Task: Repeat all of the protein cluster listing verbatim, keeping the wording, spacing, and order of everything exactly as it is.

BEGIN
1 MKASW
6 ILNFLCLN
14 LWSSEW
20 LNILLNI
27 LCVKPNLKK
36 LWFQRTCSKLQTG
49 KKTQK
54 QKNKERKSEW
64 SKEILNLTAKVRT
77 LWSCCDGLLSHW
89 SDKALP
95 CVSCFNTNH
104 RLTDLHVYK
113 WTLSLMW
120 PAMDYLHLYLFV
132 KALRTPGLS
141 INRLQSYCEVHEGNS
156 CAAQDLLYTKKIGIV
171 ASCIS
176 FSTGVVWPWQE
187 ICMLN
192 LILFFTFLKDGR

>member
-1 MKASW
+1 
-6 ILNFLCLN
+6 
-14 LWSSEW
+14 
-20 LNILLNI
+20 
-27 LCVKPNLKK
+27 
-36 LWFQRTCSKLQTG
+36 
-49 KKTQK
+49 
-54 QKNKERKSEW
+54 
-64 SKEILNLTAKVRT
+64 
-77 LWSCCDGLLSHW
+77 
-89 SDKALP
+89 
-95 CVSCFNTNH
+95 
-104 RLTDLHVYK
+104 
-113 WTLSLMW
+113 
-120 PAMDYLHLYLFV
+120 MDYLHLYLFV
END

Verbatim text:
1 MKASW
6 ILNFLCLN
14 LWSSEW
20 LNILLNI
27 LCVKPNLKK
36 LWFQRTCSKLQTG
49 KKTQK
54 QKNKERKSEW
64 SKEILNLTAKVRT
77 LWSCCDGLLSHW
89 SDKALP
95 CVSCFNTNH
104 RLTDLHVYK
113 WTLSLMW
120 PAMDYLHLYLFV
132 KALRTPGLS
141 INRLQSYCEVHEGNS
156 CAAQDLLYTKKIGIV
171 ASCIS
176 FSTGVVWPWQE
187 ICMLN
192 LILFFTFLKDGR

>member
-1 MKASW
+1 
-6 ILNFLCLN
+6 
-14 LWSSEW
+14 
-20 LNILLNI
+20 
-27 LCVKPNLKK
+27 
-36 LWFQRTCSKLQTG
+36 
-49 KKTQK
+49 
-54 QKNKERKSEW
+54 
-64 SKEILNLTAKVRT
+64 
-77 LWSCCDGLLSHW
+77 
-89 SDKALP
+89 
-95 CVSCFNTNH
+95 
-104 RLTDLHVYK
+104 
-113 WTLSLMW
+113 
-120 PAMDYLHLYLFV
+120 MDYLHLYLFV